Blog Walk Seattle: Belltown and Waterfront

Sheesh. Life has been heavy lately for about fifty different reasons. Tonight, God willing, for the next four hours I'm going to sit here. I'm going to eat a mildly disgusting dinner concocted from Naan, spinach, salsa and cheese. Then I'm going to bed.

In the meantime, per Wes' demand, I'm going to post another Seattle blog walk. (For those new to the blog, that's when I walk around town taking crappy pictures, post the results on the internet, and talk about my experience. I also like to call my walks "Urban Caminos", because it sounds super pretentious in a religious way) I had to run to the library for Angel and it was a perfect Seattle Spring night (sorry Ohio), so I decided to make an event of it. It's a nice long one. Here's what my afternoon looked like:


Actually, this is what Seattle looks like these days--and particularly our neighborhood. Apparently nobody has notified us about the Housing bubble breaking, because up go the condos. Just waiting for that to catch up with us about the time Angel and I are trying to sell...

Here's what non-Mars Hill Baptists look like in Seattle. You probably wouldn't recognize them if you're from the South. They're not the same breed. Urban Baptists, kinder and gentler. This is Seattle First Baptist, a Church close by our original apartment on First Hill, and a few blocks down the way from our present place.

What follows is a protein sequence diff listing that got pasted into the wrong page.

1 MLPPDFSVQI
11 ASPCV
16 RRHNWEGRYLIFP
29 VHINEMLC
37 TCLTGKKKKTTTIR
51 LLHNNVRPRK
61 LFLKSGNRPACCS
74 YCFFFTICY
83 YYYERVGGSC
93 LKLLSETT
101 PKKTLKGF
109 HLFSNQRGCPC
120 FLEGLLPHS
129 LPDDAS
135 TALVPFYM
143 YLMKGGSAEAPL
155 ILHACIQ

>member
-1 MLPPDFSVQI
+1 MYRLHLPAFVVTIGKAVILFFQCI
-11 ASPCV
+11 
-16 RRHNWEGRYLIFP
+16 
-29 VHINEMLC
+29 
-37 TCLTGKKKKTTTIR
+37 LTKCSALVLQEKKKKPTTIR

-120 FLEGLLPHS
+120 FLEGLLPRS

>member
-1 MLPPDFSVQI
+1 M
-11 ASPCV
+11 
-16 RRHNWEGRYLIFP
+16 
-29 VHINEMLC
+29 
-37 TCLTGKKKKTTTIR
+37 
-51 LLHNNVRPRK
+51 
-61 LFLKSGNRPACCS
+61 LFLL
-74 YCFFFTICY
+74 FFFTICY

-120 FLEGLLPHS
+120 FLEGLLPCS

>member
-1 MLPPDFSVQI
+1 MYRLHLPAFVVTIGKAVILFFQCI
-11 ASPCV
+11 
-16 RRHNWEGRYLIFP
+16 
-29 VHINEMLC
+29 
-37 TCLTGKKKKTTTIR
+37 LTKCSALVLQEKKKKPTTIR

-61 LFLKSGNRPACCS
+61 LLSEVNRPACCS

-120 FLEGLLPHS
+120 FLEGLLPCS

Here's what Exhibit F looks like in Seattle's trial for ill-advised public park building. This one's called "Freeway Park", and it's as appealing as it sounds. It's also known as "Murder Park", I think because someone got killed there 20 years ago, and Seattle urbanites don't forget these things. One of Angel's co-workers told her that they don't turn on the many built-in fountains here because the noise covers the screams, so no one can hear you being attacked. (They truly are never on, summer or winter). Like "underpass park", also a nice place to take the children for a picnic in the evening.

I've posted pictures of the exterior of the Seattle Public Library: Central Branch in the past. For my money, it really must be the coolest library in the world. Here's a representative shot of the interior. I had to pick up a book for Angel on nursing, and a book for myself on Mother Theresa. This is the upper lobby. It's worth a Google search to view more images of the place. On top of looking cool, they have every movie I've ever wanted to watch in their catalog, so we use it like a free Netflix system. (This was actually my walk destination. I was going to go to the Pike Place Market afterwards for shots of touristy Seattle on a Saturday evening, but for some reason I feel too self-conscious taking pictures in touristy places around town. I don't want people lumping me in with "one of them" when I'm obviously "one of us".)


This is as artsy as I ever hope to be. Can you see postmodern me through the looking glass darkly? I posted this one b/c I like to include photos of myself, and the other one I took made me look like a moron.

Instead of going to the Market, I went straight for the Seattle Waterfront. Here are a few shots from along the way.


Being the up and coming/outdoorsy city that it is, Seattle recently opened a really nice outdoor "Art Park". Certainly very white (seriously, click on the link, it's a much better site than mine), but also a very nice place to go on a cool Saturday evening in the Spring. This is a picture of their amphitheater and signature piece of art: